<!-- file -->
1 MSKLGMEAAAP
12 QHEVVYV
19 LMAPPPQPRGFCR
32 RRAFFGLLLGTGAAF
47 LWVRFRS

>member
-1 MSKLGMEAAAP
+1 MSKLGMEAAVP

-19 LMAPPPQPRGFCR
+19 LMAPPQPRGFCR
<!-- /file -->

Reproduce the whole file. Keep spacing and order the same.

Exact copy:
1 MSKLGMEAAAP
12 QHEVVYV
19 LMAPPPQPRGFCR
32 RRAFFGLLLGTGAAF
47 LWVRFRS

>member
-1 MSKLGMEAAAP
+1 MSKLGMEAAVP

-19 LMAPPPQPRGFCR
+19 LMAPPQPRGFCR